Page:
If you have a long-term view, one company is as close to a guarantee for investing success as you can get…
Some say he was the greatest investor ever. In the public-fund business, I doubt there’s been anyone this good…
Between 1976 and 1991, Peter Lynch was a rock star in the mutual-fund world. For 13 years, he returned 29% a year to the 1% of Americans who were clients of his firm, Fidelity Investments, and put their money in his Magellan Fund… me among them.
The Magellan Fund was the first mutual fund I ever put money into. I was getting my MBA at the Kellogg School of Management and then working at Goldman Sachs when Lynch was at the top of his game.
I’ve read all his books and remain a longtime student of his investing philosophy. My favorite, One Up on Wall Street, is required reading if you want to work for me.
For example, I love how he describes the type of businesses you want to own over the next decade: “In business, competition is never as healthy as total domination.”
One of the best-known Lynch stories (and one of my favorites) is how he noticed his wife was always purchasing L’eggs pantyhose when she went to the grocery store. Hanes had recently released the product and was placing the distinctive egg-shaped package near the cooler case. The marketing touched metaphors of freshness and goodness inside, and even youthfulness of a perfect product.
He asked his wife’s friends, and they too were smitten. The “total domination” was clear. Lynch bought Hanes for the Magellan Fund and made something like 10 times his money.
Most people think Lynch stopped there… with the recognition that people were buying and using things. But that’s not completely true. Lynch talked about understanding companies you invest in.
“I found out the average woman goes to the supermarket or a drugstore once a week. And they go to a woman’s specialty store or department store once every six weeks,” Lynch explained in a 1997 interview with the PBS show Frontline. “And all the good hosiery, all the good pantyhose, is being sold in department stores. They were selling junk in the supermarkets. They were selling junk in the drugstores. So this company came up with a product… They had all the sizes, all the fits… They never advertised price. They just advertised ‘This fits. You’ll enjoy it.’”
As Lynch said in One Up on Wall Street, a little bit of research and some basic math is all you need to invest well…
If you’re prepared to invest in a company, then you ought to be able to explain why in simple language that a fifth grader could understand, and quickly enough so the fifth grader won’t get bored.
The last component was time. You want to invest for the long run: “Time is on your side when you own shares of superior companies,” he wrote.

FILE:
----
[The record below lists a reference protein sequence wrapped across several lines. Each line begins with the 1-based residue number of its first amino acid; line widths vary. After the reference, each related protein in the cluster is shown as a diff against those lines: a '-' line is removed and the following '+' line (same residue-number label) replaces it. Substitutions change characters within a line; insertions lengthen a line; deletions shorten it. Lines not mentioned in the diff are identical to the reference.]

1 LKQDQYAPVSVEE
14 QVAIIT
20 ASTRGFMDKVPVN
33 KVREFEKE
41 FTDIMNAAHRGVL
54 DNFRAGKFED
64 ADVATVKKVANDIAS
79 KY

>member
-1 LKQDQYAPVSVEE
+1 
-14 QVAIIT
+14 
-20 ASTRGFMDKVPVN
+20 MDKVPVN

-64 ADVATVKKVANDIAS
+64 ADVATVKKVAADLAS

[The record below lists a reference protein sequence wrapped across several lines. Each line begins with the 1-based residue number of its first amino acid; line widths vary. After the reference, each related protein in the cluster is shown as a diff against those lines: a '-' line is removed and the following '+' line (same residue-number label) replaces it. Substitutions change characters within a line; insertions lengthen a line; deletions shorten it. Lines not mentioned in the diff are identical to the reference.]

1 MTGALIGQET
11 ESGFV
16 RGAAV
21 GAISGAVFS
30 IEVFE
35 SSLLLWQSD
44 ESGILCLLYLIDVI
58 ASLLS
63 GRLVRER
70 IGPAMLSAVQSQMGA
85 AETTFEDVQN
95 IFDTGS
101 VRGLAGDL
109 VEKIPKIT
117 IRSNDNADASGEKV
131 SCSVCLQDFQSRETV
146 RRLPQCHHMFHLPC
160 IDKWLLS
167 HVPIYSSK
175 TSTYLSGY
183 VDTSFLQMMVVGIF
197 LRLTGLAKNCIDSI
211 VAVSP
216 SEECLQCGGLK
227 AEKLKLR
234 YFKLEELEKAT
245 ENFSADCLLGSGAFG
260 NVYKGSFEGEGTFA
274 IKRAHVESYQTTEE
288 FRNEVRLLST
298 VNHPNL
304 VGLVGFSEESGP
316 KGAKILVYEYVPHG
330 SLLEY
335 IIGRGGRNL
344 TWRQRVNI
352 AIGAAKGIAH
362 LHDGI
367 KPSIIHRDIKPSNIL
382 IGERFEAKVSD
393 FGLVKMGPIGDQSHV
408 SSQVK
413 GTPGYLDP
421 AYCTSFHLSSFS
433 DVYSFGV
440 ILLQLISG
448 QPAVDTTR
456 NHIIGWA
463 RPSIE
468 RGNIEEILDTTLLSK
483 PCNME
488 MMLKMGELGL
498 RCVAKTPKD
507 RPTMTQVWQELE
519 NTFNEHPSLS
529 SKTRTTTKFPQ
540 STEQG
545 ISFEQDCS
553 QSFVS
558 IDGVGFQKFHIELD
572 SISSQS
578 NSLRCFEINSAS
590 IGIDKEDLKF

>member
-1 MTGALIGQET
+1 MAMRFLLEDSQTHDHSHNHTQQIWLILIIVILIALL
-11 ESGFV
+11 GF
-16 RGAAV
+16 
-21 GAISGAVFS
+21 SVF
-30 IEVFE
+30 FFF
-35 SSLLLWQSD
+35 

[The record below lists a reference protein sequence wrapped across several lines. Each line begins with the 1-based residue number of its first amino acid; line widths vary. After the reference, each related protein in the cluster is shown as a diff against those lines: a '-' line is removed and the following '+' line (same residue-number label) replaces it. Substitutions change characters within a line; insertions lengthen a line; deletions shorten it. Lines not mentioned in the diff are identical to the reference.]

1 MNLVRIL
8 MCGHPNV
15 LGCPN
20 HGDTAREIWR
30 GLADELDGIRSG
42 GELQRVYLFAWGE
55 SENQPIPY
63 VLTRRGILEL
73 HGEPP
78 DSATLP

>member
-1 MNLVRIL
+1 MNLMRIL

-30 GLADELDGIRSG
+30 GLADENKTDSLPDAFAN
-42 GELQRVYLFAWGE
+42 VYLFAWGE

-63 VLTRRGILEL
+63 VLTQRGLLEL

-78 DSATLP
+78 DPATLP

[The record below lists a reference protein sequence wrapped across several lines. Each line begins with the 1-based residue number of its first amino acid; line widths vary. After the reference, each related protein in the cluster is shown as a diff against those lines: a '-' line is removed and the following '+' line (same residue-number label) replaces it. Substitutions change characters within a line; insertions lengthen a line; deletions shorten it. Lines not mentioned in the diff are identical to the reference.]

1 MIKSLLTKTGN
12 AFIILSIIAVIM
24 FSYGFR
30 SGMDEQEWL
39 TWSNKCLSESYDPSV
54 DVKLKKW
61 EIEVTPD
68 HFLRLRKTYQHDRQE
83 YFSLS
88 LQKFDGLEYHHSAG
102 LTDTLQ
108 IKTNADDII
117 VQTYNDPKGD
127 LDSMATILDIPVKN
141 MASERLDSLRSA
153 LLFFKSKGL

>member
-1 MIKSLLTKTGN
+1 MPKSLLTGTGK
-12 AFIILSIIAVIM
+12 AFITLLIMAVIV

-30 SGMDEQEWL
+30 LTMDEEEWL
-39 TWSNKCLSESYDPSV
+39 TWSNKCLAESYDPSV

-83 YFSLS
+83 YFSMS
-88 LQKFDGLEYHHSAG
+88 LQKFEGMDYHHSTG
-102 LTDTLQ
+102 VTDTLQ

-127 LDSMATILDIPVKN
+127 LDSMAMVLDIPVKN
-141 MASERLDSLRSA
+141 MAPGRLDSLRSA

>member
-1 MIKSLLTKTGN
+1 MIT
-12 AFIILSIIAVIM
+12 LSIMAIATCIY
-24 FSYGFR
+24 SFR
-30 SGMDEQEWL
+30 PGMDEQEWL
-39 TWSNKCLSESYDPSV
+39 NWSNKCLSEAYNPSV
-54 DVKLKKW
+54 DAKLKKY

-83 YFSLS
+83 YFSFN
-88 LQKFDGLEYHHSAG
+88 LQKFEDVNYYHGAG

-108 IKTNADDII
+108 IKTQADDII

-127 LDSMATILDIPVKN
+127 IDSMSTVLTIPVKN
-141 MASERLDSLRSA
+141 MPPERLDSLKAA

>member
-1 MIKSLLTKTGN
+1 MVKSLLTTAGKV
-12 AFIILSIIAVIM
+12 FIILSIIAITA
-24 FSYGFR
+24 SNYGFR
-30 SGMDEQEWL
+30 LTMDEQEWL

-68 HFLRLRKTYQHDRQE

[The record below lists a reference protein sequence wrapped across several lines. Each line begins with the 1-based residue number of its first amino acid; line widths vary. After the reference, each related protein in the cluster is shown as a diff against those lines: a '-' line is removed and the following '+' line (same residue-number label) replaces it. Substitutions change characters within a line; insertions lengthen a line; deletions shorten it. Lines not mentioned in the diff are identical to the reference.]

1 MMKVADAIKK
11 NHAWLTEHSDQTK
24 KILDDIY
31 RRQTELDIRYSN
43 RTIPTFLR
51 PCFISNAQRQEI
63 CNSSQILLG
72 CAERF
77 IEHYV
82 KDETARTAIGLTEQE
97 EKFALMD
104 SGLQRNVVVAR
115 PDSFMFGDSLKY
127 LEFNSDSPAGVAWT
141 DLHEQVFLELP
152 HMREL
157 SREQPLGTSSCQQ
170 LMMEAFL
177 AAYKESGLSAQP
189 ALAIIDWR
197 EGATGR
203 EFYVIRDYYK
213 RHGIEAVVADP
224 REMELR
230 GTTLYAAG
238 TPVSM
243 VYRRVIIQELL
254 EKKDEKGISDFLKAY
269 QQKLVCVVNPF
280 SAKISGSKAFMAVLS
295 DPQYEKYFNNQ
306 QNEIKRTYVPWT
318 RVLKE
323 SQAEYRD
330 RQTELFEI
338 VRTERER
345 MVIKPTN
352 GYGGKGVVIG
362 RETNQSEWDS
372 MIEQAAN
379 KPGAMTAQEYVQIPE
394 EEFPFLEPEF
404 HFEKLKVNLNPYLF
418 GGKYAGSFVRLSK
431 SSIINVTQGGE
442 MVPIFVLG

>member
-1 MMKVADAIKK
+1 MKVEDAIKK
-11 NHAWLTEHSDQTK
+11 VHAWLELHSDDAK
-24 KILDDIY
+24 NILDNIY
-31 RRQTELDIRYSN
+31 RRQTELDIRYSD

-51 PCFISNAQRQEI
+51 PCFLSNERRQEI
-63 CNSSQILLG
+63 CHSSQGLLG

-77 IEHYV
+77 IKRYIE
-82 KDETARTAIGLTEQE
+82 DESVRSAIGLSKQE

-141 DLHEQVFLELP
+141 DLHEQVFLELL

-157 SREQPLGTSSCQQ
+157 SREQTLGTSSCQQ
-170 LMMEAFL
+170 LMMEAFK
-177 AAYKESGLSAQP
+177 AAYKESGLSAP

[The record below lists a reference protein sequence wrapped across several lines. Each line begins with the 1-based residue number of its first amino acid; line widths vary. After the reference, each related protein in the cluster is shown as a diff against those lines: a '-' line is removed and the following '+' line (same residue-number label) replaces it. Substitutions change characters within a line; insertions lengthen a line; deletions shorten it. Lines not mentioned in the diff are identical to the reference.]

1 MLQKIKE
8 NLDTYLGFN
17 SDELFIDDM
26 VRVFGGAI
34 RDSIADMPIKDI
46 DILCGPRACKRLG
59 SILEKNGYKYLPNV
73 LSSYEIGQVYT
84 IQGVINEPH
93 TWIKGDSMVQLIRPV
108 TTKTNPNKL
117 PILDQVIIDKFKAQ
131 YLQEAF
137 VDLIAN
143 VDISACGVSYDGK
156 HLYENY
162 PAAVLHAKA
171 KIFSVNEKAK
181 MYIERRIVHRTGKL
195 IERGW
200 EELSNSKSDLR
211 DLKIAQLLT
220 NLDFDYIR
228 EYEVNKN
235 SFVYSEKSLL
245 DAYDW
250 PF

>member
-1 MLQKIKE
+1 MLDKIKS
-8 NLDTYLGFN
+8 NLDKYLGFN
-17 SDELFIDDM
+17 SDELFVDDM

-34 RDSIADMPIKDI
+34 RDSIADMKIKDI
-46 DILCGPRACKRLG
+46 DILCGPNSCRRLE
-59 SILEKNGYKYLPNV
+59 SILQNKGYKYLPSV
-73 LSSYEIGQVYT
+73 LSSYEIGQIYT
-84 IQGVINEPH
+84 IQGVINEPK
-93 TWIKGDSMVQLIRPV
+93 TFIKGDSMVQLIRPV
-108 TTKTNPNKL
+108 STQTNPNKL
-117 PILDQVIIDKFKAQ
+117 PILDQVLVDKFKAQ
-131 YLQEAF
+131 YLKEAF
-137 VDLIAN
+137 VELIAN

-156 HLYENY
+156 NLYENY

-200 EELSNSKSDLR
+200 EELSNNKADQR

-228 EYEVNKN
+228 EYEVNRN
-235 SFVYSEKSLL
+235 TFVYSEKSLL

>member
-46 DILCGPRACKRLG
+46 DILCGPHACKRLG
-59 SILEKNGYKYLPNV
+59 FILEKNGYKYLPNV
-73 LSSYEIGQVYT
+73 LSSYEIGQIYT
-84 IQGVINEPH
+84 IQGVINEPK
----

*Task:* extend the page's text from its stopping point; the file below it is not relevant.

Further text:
Lately, I’ve been seeing an investment Lynch would love…
Its total domination is clear: Every day of the week (even Saturdays and Sundays), the postman stops his small Express Mail truck nearby my house. Out he gets, every day, his arms overloaded with cardboard boxes. The familiar upturned arrow is stamped on all the deliveries.
Today, Peter Lynch would definitely pay attention to Amazon (AMZN).
It doesn’t take much basic math to understand just how wonderful this business is. And if you’ve got a long-term view – by which I mean three to five years – this is as close to a guarantee for investing success that you can get.
Cornering the Market in ‘Crazy’ Ideas
Jeff Bezos, founder and CEO of Amazon, runs his business for the long term. He doesn’t seem to care the slightest bit about quarterly or even annual earnings. That’s an advantage.
If you’re familiar with the online-retail colossus, look around your neighborhood… Those brown boxes with a smile that you see on all your neighbors’ doorsteps are Amazon deliveries of books, household goods, clothes, electronics, and just about everything else.
For many folks, Amazon is their first stop for nearly anything they want to buy. And by many, we mean millions of people have swapped out most of their retail shopping for Amazon.
Even beyond basic Internet retailing… Amazon offers a plethora of Web-based services. It can store your photos or host your website on its cloud. It can deliver items to your door in two hours. You can stream Manchester by the Sea on Amazon Video. Oh, and Amazon Studios produced that Oscar-winning movie as well.
The U.S. economy and retail sales have just recently surpassed the highs set before the financial crisis. Sales at the major department stores and big-box stores have grown 20% over the last 10 years. But that doesn’t even register when compared with Amazon’s 1,100% growth.
Amazon has booked this growth and its pervasive spread through the U.S. economy by having a fundamentally different approach than any other company we know. It focuses on the long-term view…